Similarly, on the product side, lithium hydroxide is also aqueous. So in solution, we wouldn’t have units of lithium hydroxide. It would dissociate into lithium ions and hydroxide ions. Since lithium ions are present on both sides of the chemical equation, lithium is a spectator ion in this reaction. But when we take a look at the phosphate group in this reaction, though it is an ion on the reactant side of the equation, it’s not an ion on the product side. Because calcium phosphate is a solid, so it wouldn’t dissociate into ions, which means that phosphate is not a spectator ion in this reaction.

So answer choice (D) is not correct. Phosphate ions are not spectator ions in this reaction. The concentration of phosphate ions in the final solution will be lower than the concentration of phosphate ions in the original lithium phosphate solution. Since the phosphate ions are being used to form solid calcium phosphate, which doesn’t form any phosphate ions.

If we look through our remaining answer choices, (B) and (C) have to do with determining which of our reactants will be the limiting reagent, which will involve some math. So before we tackle that, let’s see if we can eliminate or choose answer choice (A). Answer choice (A) says that once the reaction is complete, the concentration of lithium and calcium ions are essentially zero. To see if this statement is true, we can apply what we learned about spectator ions when we’re looking at answer choice (D).

As we discussed, lithium is a spectator ion in this reaction, which means lithium ions will be present in both the reactants and the products side of this reaction. Since lithium ions will be present in the product side of this reaction due to the presence of aqueous lithium hydroxide in the products. The concentration of lithium ions can’t be zero when the reaction is complete. So answer choice (A) is not correct.

So this leaves us with answer choices (B) and (C). So we’re going to need to calculate which one of our reactants is the limiting reagent, which simply means which one are we going to run out of first. One way to calculate the limiting reagent for a reaction is to determine how much of one of the products you can form given the amount of each reactant that you have and see which one is less.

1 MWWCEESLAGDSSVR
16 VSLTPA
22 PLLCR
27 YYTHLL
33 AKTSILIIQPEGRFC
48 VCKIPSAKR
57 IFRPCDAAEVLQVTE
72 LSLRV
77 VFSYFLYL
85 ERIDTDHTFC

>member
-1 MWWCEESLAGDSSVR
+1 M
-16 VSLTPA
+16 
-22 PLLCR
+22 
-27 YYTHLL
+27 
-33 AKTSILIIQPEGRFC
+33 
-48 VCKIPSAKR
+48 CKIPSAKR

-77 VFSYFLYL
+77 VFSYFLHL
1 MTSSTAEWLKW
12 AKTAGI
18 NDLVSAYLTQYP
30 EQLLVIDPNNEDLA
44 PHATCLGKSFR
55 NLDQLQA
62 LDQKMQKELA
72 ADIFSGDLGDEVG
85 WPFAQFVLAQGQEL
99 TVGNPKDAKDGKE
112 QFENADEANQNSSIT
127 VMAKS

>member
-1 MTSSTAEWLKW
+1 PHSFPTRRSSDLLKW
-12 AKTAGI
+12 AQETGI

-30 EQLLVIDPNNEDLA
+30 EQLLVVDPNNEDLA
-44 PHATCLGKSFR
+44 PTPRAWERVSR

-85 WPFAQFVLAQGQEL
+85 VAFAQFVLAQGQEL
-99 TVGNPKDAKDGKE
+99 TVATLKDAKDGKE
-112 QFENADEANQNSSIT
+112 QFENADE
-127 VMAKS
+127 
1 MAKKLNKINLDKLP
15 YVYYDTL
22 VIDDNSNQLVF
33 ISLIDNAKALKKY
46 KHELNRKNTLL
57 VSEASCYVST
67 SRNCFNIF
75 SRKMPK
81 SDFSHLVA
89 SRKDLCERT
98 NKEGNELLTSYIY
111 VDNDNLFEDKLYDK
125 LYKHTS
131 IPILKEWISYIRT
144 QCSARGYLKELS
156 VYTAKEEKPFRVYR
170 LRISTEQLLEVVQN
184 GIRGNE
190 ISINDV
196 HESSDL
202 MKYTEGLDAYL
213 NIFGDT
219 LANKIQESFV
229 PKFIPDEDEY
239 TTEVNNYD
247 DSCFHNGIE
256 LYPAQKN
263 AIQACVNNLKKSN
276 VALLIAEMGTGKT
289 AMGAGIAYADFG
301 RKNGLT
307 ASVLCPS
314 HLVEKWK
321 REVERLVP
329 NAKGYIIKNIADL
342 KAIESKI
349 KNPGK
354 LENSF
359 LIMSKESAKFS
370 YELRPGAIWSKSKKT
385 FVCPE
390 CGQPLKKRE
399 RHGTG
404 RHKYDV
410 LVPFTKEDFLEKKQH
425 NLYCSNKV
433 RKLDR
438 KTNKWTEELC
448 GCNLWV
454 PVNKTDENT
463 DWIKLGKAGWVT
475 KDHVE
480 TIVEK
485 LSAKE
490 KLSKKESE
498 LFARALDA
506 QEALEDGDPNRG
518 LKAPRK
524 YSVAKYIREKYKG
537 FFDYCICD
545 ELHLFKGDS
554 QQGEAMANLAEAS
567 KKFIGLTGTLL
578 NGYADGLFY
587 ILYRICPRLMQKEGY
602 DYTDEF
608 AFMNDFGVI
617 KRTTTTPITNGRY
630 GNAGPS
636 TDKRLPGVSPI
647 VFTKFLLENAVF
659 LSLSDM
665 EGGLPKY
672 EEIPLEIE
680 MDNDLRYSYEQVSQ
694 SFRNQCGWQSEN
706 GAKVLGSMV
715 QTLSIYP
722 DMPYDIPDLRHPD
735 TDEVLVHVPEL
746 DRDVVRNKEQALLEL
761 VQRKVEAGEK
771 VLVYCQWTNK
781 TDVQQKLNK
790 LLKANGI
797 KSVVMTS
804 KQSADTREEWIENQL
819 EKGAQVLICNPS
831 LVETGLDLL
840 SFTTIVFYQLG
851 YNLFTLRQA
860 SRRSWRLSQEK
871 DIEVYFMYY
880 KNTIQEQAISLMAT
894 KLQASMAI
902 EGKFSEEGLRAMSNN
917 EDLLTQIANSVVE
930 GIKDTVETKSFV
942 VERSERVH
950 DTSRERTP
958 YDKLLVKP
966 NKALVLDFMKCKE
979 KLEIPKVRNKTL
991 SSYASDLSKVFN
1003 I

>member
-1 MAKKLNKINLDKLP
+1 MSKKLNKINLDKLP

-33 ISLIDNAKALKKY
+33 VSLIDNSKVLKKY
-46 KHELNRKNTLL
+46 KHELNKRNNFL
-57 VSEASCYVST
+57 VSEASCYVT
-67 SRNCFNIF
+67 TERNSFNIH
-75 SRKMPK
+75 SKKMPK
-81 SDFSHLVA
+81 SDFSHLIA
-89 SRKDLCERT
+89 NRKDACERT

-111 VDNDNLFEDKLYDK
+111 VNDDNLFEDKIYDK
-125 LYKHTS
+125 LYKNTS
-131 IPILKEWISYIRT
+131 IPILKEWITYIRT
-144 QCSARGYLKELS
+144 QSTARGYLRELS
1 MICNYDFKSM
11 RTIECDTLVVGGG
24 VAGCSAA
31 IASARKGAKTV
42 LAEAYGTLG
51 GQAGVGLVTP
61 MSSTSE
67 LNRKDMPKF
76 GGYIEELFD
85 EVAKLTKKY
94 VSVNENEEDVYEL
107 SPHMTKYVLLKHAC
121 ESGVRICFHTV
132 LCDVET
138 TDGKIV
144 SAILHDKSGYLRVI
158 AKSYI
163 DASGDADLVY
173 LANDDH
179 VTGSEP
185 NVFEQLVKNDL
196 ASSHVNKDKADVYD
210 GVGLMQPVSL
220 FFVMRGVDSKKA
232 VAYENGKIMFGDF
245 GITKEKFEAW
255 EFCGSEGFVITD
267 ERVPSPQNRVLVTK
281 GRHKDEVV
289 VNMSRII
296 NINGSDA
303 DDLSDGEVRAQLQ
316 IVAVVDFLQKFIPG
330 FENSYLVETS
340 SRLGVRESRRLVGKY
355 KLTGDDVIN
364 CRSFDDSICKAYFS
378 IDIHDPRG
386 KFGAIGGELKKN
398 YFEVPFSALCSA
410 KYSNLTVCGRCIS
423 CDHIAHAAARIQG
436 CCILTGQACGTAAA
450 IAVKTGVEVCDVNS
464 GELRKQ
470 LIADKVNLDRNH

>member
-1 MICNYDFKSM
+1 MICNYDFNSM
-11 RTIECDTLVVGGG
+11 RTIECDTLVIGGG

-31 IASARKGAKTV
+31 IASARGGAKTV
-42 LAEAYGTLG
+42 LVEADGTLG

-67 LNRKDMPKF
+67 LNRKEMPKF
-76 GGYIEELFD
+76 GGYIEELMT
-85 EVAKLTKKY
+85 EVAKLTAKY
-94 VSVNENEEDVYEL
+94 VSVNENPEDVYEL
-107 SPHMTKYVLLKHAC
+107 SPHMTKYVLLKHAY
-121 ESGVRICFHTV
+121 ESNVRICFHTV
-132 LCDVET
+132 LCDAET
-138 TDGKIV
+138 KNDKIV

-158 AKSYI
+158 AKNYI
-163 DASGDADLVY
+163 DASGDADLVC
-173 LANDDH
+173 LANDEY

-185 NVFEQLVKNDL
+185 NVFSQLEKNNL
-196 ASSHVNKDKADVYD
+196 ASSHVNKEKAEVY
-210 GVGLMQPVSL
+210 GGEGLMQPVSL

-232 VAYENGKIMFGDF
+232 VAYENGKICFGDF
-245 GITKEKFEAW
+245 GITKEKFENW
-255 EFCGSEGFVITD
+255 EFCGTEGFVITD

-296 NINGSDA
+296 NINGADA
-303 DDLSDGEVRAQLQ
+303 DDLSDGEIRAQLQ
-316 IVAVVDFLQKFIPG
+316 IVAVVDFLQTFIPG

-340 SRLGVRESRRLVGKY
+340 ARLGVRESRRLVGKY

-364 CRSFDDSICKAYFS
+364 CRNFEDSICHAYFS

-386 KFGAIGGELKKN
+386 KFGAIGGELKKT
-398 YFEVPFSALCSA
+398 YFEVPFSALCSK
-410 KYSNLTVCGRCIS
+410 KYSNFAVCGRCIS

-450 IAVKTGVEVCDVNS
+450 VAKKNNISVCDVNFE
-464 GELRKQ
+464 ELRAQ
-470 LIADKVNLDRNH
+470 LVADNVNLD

The problem tells us that we mixed equal volumes of 0.1-molar concentration solutions for each of our reactants. To solve for the limiting reagent, we’ll need the amount of each of our reactants that we have in moles. Since molarity is defined as moles per liter, we’ll need to multiply this concentration by a volume in order to obtain the amount of moles of each of our reactants. So to make the math easy, let’s just assume that the equal volumes that we mixed of both of our reactants was one liter. So we can find the amount of each of our reactants that we have in moles by multiplying the concentration by one liter, which would give us 0.1 moles for both of them.

Our next step will be to determine how much of one of the products will be able to form given the fact that we have 0.1 moles of each of our reactants. To do this, we can pick either of the products. But I’m going to choose lithium hydroxide. According to our balanced chemical equation, there are six moles of lithium hydroxide for every two moles of lithium phosphate. So we can use this to convert from moles of lithium phosphate to moles of lithium hydroxide. If we multiply everything out, we’ll find that we can form 0.3 moles of lithium hydroxide if we have 0.1 moles of lithium phosphate.

Now let’s look at our other reactant, calcium hydroxide. We still have 0.1 moles of calcium hydroxide. But the stochiometric ratio for lithium hydroxide to calcium hydroxide is six to three now. This means that if we have 0.1 moles of calcium hydroxide to start off with, we’ll be able to form 0.2 moles of lithium hydroxide. Since we can form fewer moles of lithium hydroxide given the amount of calcium hydroxide that we have, that makes calcium hydroxide the limiting reagent. So answer choice (C) is correct.

Instead of doing this math, we could’ve also recognized that since we have the same amounts of both of our reactants, but the stochiometric coefficient in front of calcium hydroxide is larger, we’ll run out of that first. Either way, of the statements that we were given, the one that is true about this reaction is that calcium hydroxide is the limiting reagent.